Protein-rich foods - Peanuts, almonds, mixed nuts, trail mix, sunflower seeds, Kind bars, Clif Builder's bars, jerky (turkey, beef), canned tuna. Milk, yogurt, cheese also offer protein.

Calcium-rich (dairy) foods - (Lowfat) milk, chocolate-, strawberry-, or vanilla-flavored milk, fruit yogurt, Greek yogurt, cheese sticks, pre-sliced cheese. If you are lactose intolerant, cheddar cheese is a lactose-free dairy option - but you likely want to travel with Lactaid pills. Non-dairy calcium-rich foods such as soy milk or calcium-fortified orange juice can be hard to find on the road.

Turning snacks into a balanced sports diet

When you are at home, a "well balanced diet" includes all four food groups and might look like this: Wheaties + milk + banana + hard boiled eggs; whole wheat bread + turkey + cheese + lettuce/tomato + apple; brown rice + chicken + broccoli + yogurt (for dessert).

When you are eating from the gas station/vending machine, your balanced diet might resemble these "tasty" (ha!) meals: orange juice + popcorn + protein bar + yogurt; salsa + corn chips + almonds + milk; banana + peanuts + Wheat Thins + cheese stick.

Fruits and vegetables are the hardest foods to find when you are on the road. Because your body stores vitamins in the liver, you can have a diet low in fruits and veggies for a week or so and you will not suffer from malnutrition. (A healthy person's liver stores enough vitamin C to last at least three weeks.) But you will want to re-stock your liver's diminished supply when you get back home. That means, choose fruit smoothies, colorful salads, and generous portions of fresh fruits and veggies whenever you get the opportunity to do so.

Traveling with a cooler

A wise alternative to "dining" at gas stations is to travel with a mini-cooler (and re-freezable ice packs). Stock the cooler with sandwiches (peanut butter and jelly, ham and cheese), beverages, and wholesome sports foods. A pre-trip food shopping spree at large supermarket can save you (and those with you) a lot of money. Suggestions? Perishable items: oranges, orange juice, baby carrots, peppers (eat them like apples); yogurt, sliced cheese, milk chugs; ham, hard boiled eggs, hummus; tortillas, wraps, mini-bagels. Non-perishable items: tuna in pop-top cans, small jar of peanut butter, almonds; granola bars, Fig Newtons, dried fruit, V8 juice. Note: those traveling with you might come begging for food, so pack extra - or better yet, encourage them to pack their own cooler!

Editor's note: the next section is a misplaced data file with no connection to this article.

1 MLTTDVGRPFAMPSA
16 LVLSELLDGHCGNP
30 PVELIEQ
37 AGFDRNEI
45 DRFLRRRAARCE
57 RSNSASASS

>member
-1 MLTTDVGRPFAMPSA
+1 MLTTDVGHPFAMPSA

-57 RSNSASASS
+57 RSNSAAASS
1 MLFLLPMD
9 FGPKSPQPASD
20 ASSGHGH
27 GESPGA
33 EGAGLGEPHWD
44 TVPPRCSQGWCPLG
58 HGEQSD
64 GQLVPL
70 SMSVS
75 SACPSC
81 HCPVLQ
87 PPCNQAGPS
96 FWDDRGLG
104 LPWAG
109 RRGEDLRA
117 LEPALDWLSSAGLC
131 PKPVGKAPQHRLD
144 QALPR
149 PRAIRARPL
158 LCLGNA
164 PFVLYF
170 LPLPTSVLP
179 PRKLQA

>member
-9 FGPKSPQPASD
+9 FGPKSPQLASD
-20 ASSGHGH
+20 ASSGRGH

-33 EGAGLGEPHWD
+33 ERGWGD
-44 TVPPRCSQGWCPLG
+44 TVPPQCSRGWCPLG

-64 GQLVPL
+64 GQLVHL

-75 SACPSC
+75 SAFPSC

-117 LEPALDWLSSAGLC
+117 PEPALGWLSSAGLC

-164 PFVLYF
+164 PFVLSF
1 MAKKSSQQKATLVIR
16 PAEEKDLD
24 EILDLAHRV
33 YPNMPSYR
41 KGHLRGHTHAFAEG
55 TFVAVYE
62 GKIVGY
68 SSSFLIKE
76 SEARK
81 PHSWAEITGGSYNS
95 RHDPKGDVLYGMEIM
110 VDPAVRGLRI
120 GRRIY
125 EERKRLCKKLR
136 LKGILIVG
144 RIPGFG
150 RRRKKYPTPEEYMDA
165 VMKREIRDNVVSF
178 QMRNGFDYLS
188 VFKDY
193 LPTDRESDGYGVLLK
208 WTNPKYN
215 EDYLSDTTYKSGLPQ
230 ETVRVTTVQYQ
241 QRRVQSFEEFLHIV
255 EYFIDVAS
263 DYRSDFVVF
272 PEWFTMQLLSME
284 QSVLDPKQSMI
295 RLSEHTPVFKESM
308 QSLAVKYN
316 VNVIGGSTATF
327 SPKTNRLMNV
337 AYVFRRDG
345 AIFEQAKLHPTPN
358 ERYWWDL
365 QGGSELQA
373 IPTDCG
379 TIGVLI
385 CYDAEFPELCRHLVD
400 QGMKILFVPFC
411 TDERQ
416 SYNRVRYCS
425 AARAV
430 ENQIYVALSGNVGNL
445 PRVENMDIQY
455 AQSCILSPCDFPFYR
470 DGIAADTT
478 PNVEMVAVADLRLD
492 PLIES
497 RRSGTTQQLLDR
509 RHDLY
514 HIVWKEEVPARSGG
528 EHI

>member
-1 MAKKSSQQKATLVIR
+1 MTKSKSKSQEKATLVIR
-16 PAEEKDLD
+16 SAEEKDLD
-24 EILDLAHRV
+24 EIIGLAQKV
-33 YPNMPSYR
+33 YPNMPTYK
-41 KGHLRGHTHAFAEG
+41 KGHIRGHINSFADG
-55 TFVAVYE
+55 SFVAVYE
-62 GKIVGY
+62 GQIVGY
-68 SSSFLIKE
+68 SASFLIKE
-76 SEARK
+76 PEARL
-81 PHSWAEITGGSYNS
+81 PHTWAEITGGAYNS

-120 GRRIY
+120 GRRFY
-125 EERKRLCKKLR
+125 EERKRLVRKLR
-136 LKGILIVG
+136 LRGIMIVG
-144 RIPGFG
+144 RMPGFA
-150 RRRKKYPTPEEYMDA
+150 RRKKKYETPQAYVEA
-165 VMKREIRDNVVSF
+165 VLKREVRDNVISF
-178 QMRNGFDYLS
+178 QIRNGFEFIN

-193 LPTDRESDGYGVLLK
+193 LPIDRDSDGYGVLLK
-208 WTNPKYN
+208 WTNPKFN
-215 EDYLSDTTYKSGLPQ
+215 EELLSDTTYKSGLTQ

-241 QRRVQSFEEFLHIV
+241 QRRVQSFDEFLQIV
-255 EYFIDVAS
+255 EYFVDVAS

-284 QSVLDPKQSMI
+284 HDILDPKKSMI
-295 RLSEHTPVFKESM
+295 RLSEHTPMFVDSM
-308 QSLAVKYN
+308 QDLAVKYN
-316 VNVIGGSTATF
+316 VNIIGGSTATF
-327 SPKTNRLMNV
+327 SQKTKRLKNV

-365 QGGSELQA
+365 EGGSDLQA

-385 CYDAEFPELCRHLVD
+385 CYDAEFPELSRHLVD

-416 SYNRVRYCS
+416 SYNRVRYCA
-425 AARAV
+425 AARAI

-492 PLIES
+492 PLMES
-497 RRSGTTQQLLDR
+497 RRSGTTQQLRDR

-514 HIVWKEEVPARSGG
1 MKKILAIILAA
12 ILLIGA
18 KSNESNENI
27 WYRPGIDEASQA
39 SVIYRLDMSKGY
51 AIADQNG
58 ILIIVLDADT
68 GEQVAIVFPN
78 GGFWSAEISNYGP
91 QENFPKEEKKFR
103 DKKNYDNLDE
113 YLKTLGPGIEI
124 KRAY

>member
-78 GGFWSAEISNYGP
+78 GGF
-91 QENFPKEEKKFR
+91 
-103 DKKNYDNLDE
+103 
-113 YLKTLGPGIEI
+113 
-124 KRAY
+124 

Performance starts with good nutrition. If you make the effort to travel to events, you might as well make the effort to eat well.

Credits - WorldwideRunning.com would like to thank Nancy Clark for the permission to reprint the article "Traveling Athletes & Gas Station Nutrition" by Nancy Clark. Text © by Nancy Clark. Boston-area sports nutritionist Nancy Clark, MS, RD, counsels both casual and competitive athletes at her private practice in Newton, Massachusetts (tel. 617-795-1875), where she helps both fitness exercisers and competitive athletes create winning food plans. Her best-selling "Sports Nutrition Guidebook" and her food guides for marathoners, cyclists and soccer players are available at NancyClarkRD.com. For workshops and online education, visit NutritionSportsExerciseCEUS.com.


Since September 7, 2007 - © Aerostato, Seattle - All Rights Reserved.